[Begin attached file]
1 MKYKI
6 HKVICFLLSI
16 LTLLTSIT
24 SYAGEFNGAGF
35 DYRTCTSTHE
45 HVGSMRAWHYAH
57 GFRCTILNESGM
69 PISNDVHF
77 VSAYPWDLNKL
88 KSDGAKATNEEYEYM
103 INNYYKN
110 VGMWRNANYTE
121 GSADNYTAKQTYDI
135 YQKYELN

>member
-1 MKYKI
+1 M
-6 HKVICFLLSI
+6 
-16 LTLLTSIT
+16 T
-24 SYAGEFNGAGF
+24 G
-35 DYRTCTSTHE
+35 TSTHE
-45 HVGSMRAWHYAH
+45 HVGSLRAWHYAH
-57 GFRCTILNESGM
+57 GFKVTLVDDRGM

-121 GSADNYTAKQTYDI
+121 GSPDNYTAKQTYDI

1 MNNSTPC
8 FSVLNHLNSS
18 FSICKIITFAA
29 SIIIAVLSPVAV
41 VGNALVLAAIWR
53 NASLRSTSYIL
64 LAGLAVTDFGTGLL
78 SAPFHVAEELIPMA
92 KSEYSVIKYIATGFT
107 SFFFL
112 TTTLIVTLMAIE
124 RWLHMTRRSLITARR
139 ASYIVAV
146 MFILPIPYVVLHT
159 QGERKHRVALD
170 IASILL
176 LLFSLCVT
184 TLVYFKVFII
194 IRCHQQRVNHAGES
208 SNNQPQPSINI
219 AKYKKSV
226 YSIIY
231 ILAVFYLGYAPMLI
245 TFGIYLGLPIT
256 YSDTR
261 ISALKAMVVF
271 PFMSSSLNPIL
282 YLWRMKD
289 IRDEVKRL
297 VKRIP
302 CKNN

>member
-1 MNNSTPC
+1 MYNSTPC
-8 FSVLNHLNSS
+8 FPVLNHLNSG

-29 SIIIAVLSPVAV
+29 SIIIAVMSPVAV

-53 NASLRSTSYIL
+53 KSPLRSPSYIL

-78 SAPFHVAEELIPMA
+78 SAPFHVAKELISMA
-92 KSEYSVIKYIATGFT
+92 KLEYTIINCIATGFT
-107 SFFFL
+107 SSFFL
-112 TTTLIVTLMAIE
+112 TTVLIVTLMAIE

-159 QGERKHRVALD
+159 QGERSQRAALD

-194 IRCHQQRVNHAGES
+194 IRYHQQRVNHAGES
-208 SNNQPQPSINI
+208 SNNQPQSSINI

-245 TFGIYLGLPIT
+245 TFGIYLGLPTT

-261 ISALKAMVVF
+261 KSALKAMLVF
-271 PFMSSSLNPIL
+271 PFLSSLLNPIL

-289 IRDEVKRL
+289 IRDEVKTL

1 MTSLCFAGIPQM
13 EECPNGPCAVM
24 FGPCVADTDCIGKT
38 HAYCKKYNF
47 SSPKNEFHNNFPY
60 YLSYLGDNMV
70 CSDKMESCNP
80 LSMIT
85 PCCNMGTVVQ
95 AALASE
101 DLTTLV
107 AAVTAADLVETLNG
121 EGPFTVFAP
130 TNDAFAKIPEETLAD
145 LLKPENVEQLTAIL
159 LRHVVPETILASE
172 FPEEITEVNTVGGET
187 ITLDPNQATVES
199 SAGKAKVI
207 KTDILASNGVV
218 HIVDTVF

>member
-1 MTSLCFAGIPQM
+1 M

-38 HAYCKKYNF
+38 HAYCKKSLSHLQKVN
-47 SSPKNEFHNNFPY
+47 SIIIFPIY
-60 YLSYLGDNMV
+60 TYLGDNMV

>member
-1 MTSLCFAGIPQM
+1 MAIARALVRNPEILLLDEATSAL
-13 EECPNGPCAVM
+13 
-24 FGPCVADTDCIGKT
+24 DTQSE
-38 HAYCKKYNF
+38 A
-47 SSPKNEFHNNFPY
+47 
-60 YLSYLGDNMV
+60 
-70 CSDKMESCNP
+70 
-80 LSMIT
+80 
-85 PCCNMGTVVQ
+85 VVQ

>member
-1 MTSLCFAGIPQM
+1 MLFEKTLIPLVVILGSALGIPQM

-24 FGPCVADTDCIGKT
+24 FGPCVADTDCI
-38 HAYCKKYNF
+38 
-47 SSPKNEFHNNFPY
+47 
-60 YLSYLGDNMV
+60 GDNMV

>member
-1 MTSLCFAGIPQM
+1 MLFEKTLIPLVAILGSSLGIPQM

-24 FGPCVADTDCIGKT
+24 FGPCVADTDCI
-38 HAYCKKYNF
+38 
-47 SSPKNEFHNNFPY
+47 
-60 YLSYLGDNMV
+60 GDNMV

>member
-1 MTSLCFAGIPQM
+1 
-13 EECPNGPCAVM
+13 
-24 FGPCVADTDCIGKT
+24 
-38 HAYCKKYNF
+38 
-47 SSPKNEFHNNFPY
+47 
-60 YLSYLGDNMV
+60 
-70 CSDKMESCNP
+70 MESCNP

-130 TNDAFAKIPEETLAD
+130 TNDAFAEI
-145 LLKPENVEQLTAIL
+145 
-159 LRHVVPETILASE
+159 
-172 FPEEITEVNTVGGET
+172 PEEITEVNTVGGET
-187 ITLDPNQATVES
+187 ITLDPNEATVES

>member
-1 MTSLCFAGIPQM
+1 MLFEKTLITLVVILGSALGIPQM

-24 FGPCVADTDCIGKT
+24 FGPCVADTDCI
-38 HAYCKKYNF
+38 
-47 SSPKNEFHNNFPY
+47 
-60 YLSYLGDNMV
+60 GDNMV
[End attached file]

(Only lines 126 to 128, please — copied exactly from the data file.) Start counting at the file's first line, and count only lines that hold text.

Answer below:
+1 MAIARALVRNPEILLLDEATSAL
-13 EECPNGPCAVM
+13 